My lumpen bonnet air scoop is too long, and then after some severe walloping it is too short, but deeper. I have to learn to move some of the depth back to the sides in order to knock it – literally – into shape. I start to get the merest inkling of how to move the metal around.

Small experiments demonstrate remarkable results. The lowest of the available tree stump work benches is equipped with a panel beating sand bag but it’s bad for my back – the higher one fatigues my shoulders. I make a mental note to renew my gym membership.

Lunch is a sausage sizzle and gives us a breather and a chance to talk to each other about our various projects. My fellow wannabes are working on everything from hot rods to bicycles. I attempt to convince them I’m satisfying a latent demand for artisan-distressed air intakes.

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As the day progresses, our skills improve. I am astonished at how I have gone from never having touched an English Wheel to appreciating the rocking motion and the rhythm required to slowly stretch and curve a flat sheet into a cycle guard. The inert metal starts to communicate, responding not to my curses but my exertion.

Day two and we start to play with hammer and dolly, file finishing, lead wiping and making a wired edge. We are introduced to the stretching and shrinking machine and using oxy acetylene to anneal and also weld steel and aluminium. I stop feeling incompetent and can contemplate practicing these tricks for long enough to actually use them productively.

I also rapidly develop a new respect for the incredibly clever people who can visualise a form, fabricate from scratch and maintain the almost lost arts of coach building and panel making. This is a zillion miles away from your local panel beater surviving off insurance jobs, swapping plastic bumper bars and plastering bog on a dented door from a supermarket bingle.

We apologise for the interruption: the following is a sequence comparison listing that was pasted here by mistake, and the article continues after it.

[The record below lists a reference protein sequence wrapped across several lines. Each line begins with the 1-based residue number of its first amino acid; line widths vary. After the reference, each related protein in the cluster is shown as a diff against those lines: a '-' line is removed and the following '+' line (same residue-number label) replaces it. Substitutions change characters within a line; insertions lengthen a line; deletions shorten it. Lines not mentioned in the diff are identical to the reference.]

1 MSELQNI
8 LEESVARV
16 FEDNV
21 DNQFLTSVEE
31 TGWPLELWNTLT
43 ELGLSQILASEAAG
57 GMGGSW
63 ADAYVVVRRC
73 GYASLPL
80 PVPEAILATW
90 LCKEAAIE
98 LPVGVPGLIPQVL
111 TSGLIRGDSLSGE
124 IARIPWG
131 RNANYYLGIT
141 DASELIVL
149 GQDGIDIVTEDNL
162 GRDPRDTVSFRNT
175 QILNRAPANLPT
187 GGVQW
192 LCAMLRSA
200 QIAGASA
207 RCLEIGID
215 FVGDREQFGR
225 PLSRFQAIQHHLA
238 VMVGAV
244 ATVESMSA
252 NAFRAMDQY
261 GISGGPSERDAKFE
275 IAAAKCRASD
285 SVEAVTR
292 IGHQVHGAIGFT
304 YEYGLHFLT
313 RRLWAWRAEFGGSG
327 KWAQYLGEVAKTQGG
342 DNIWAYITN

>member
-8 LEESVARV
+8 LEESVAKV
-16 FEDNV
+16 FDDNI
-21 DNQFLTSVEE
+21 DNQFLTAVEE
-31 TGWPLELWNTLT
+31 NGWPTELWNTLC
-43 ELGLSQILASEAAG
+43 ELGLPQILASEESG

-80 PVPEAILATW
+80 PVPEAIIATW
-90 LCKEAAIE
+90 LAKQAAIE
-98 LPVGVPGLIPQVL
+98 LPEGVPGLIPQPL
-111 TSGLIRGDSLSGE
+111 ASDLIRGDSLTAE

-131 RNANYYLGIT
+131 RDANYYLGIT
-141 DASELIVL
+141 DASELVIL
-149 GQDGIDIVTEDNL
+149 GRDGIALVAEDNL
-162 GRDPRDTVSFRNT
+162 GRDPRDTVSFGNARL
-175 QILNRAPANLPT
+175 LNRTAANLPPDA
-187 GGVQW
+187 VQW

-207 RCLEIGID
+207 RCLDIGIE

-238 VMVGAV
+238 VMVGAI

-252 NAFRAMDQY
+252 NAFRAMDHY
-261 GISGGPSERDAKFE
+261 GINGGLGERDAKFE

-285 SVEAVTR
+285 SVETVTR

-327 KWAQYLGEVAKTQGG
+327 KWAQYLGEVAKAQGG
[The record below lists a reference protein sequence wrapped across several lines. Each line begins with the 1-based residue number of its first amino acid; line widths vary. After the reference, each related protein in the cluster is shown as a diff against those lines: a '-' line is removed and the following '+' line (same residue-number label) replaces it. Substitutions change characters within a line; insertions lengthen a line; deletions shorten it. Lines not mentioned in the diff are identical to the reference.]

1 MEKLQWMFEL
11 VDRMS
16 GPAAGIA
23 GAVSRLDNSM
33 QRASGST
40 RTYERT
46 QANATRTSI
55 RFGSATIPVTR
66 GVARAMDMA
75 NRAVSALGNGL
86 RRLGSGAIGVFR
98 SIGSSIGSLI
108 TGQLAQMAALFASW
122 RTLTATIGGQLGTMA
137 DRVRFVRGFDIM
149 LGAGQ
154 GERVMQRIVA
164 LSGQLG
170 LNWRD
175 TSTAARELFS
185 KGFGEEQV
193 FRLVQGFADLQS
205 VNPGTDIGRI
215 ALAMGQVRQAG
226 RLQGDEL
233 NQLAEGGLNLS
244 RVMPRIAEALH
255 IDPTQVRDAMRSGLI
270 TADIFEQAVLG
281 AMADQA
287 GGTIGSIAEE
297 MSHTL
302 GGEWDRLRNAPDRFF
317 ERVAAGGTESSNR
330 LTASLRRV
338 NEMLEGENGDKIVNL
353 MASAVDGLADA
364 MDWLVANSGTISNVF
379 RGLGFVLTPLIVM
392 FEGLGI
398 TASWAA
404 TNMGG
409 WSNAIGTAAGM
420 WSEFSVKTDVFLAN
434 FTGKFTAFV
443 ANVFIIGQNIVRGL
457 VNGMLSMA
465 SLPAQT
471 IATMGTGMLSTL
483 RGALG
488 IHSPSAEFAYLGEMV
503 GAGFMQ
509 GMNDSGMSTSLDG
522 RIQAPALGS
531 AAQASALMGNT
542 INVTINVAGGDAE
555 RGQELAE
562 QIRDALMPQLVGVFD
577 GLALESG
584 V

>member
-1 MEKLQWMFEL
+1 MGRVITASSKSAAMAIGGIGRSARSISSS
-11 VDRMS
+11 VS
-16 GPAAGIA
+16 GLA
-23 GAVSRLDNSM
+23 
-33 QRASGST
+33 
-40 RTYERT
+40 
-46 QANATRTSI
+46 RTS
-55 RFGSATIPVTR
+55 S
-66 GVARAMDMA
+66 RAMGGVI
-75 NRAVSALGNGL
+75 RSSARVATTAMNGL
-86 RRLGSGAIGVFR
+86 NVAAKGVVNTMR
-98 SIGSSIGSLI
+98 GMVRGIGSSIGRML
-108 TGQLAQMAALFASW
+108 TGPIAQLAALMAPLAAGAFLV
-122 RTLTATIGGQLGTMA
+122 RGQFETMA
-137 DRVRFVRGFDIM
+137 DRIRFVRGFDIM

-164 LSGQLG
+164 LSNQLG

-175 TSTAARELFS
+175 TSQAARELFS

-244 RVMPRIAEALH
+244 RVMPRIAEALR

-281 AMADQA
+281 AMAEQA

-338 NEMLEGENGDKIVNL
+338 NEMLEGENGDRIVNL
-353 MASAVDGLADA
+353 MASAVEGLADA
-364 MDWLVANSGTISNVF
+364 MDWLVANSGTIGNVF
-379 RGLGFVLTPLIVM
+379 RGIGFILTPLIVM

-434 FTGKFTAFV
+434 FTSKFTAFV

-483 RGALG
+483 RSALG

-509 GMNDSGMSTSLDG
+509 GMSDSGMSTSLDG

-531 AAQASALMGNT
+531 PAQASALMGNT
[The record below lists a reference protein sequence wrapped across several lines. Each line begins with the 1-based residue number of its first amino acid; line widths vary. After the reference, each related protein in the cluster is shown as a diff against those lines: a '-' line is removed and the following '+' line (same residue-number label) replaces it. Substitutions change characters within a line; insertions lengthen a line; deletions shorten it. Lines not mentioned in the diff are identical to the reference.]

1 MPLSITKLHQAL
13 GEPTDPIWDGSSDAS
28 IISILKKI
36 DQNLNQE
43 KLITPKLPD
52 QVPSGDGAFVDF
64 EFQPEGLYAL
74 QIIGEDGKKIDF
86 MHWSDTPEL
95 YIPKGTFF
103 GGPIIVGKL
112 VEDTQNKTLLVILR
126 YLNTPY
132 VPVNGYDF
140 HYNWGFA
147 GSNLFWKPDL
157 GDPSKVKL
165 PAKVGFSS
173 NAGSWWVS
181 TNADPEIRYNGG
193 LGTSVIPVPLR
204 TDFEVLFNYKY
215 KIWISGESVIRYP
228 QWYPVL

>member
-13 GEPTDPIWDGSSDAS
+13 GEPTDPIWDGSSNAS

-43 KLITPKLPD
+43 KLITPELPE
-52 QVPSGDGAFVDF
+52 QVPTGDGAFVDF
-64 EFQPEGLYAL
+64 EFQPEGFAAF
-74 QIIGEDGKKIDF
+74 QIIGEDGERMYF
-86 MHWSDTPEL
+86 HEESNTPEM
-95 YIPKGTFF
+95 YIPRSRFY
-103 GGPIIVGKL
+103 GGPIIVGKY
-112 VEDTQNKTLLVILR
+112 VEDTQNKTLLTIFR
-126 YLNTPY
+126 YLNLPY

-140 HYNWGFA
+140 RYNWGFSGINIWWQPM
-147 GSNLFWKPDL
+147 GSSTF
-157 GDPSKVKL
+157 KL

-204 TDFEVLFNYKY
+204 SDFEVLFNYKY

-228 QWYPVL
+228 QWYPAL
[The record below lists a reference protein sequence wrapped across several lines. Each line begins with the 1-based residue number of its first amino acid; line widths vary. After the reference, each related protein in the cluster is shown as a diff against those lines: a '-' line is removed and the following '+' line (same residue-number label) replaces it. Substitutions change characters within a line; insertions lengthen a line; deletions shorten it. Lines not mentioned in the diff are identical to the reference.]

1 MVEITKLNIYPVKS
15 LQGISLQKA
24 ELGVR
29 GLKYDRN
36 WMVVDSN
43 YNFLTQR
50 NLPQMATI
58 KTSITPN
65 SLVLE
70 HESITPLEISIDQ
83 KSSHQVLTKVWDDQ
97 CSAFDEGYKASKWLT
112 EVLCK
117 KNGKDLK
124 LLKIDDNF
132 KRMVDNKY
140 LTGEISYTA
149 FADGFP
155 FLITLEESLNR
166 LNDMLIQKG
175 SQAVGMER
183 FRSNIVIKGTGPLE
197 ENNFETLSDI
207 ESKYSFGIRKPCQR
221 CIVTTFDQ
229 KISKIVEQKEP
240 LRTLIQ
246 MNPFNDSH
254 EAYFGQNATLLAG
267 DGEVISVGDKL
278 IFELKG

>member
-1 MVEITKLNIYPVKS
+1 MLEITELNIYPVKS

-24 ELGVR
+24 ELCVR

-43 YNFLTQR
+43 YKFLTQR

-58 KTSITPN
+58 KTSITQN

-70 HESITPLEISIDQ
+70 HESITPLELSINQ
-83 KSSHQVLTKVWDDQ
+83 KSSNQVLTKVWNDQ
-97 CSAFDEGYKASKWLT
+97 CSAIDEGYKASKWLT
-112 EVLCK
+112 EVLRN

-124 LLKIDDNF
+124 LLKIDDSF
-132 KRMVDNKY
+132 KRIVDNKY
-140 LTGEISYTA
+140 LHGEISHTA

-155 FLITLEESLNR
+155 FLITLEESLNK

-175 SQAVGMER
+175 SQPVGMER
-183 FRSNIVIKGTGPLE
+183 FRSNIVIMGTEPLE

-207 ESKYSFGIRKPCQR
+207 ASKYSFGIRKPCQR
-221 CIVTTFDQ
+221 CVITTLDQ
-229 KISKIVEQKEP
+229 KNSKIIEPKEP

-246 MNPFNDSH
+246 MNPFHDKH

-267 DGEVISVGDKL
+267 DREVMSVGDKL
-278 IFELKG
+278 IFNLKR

So how far could a novice go? A weekend with Vince, despite his dedication, is no substitute for years of learning and perfecting a trade. I am still keen to have a crack but I also appreciate what a bargain you get when you pay a specialist to do something that not many these days can be bothered with.

If you have a good technician, nurture that relationship and treasure it. There are so few going into the trade now, there may come a time – and soon – when you will struggle to find someone to make good some damage to a classic car, cut out the rust from the sills or to fabricate a part for a vintage machine.

Meanwhile, I’ve come to accept my limitations. I know I could get to a workable standard if I put in the hours. But I also know I will not live long enough to become really good at a vanishing art. I’ve just had a taster but you know what? A little knowledge isn’t always a dangerous thing.

Historic & Vintage Restorations advertises its panel beating courses at: historicvintagerestorations.com